Hillclimb Newby Debate

There is a fascinating thread running on the ever excellent Uphill Racers forum at the moment about Grass Roots Motorsport in general and how to attract more newcomers to hillclimbing & sprinting.

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This issue has long been debated and obviously there are no black or white answers to this situation, but there are some common threads which always run through these discussions…

It is often stated that our sport has excessively expensive start-up costs, especially when compared to other forms of Grass Roots sport.

As I am on the verge of participating in competitive motorsport this year for the first time this year, I think that I have a little bit of first hand insight into this.

One thing is for sure, at all levels MOTOR SPORT IS EXPENSIVE! I never expected it to be otherwise, but it is surprising how expensive it can be to start from scratch on a ‘normal’ wage even with a normal road car.

I have a company car for daily use, so needed to find a road-going car (not being able to tow due to the company car) which could be fun and reliable enough to cover the reasonably long distances to events. Also, as I live in a rather car-unfriendly city, I needed to find somewhere to store the car. The expense of this took my entire competing budget for 2012, hence why 2013 will be my first year despite having a suitable car.

Next came the safety kit. Due to some parental pressure, I agreed that I would not use second hand kit, I am sure that there is nothing wrong with most ebay purchases but Mother knows best! I am very fortunate in that I have many industry contacts so I managed to get very friendly prices, but that suit, lid & gloves still set me back over £300. I have had to make the decision not to install a roll hoop or harnesses into the car to start with, otherwise I would not be competing until 2014.

The license is the next issue, and I seem to be in a minority with this as I think that £42 for a National B Speed Event License is a bargain. I have never ‘signed on’ to take part in any form of team game, but I am sure that the governing body fee for football or rugby is in that ballpark.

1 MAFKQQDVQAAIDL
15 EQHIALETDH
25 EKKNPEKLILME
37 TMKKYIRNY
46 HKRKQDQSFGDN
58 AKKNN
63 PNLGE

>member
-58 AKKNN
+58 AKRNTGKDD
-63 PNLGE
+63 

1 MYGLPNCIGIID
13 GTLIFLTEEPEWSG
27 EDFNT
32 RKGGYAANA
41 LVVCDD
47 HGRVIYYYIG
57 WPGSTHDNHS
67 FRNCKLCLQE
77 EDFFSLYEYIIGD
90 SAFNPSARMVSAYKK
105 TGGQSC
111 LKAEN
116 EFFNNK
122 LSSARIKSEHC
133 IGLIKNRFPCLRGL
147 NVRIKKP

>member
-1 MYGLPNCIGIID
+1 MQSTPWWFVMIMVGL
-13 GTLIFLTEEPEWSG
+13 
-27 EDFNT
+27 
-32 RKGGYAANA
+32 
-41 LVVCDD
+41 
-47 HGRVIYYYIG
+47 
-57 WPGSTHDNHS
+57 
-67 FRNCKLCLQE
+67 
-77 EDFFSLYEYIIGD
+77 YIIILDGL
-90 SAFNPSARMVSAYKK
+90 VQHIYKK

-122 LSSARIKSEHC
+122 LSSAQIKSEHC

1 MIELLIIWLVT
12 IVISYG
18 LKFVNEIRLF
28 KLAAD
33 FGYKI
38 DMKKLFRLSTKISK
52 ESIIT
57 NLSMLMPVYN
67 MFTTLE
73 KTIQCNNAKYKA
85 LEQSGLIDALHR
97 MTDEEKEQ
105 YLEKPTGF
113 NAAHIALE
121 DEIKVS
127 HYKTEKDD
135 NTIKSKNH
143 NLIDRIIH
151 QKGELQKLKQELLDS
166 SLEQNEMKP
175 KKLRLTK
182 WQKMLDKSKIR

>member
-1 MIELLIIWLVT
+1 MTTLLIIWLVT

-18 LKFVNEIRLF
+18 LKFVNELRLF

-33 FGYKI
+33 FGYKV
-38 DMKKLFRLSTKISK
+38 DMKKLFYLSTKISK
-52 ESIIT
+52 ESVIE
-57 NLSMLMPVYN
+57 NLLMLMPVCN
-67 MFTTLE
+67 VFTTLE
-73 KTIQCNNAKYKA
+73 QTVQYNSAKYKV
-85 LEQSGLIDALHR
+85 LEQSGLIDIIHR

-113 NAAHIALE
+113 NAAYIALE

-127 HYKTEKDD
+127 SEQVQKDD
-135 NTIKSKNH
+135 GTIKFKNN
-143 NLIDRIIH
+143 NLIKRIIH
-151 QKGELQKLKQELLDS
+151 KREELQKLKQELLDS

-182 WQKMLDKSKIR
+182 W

My feeling is that the personal safety kit requirement is excessive for road-going vehicles. If you consider that I have been forced to buy a racesuit, yet I am able to choose not to buy a rollhoop or harnesses it seems a little strange. In an ideal world I would have had the hoop & belts before a suit.

On the road I can take my car upto 70mph (which is more than it will likely achieve at Wiscombe or Prescott) and I can do that in shorts and a t-shirt, with the potential for cars coming the other way, horses and bikes around and no orange angels to mop up after me, then something is wrong. Sure, you shouldn’t be pushing on the road, but in the course of my 35,000 or so miles a year on the road I see plenty who do push hard believe me.

In my opinion crash helmets should be mandatory for all, but there should be an optional  ’rookie’ license, and a class (or catagory Wilko!) for the novice contenders, which allows newcomers in production road-going cars under 2-litre to wear sensible normal clothes (jeans and a cotton jumper for example) and then the additional kit should be requirement for year two. This will allow people to try the sport for just the cost of a lid, and if they like it (and why wouldn’t they?) then they can invest and join the club properly.

Our sport is expensive, and it always will be, but if it is to continue to be strong then we need to find a way to get people to try speed events rather than going straight to drag racing or autograss or track days or auto solos or any of the other rival competitions out there.

What do you think? Let us know using the comments form below….


  1. Skip says:

    I have only been competing for a few years. My thoughts about the initial outlay where similar. However I have come to think in a different way. Once you have invested in the necessary equipment it will last, if looked after, for a number of seasons. If you think of the cost in those terms and consider the benefit you receive from the kit should something go wrong, it is good value for money!

    Yes Motorsport is expensive. However I think that our form of Motorsport is exceptional value for money.

    • James says:

      Very valid point, it certainly is a great investment. And will serve you well for many years if you continue in the sport.

  2. Tim says:

    Know what you mean James. But a race suit does makes sense. My original is 18 years old and still legal (and serviceable) So a good investment. If the worst happened it would be reassuring to know you had some protection with fuel spilling about! Hill climbing is still a good way to start. For Bens junior rallying project we have had to source roll gage, extinguishers, one plumbed, one hand held, in date seats, in date harnesses, suit, helmet etc etc plus Bars rally test and loads more. Massive hurdles just to sit on the start line! I would say the best way to see if someone likes the sport is to enrol at some Hill climb schools. Loton park is excellent!!! Plenty of runs, good advice and really good taste of the sport without the initial expense. ( that comes later when you’ve hooked yourself) looking forward to seeing you perform.

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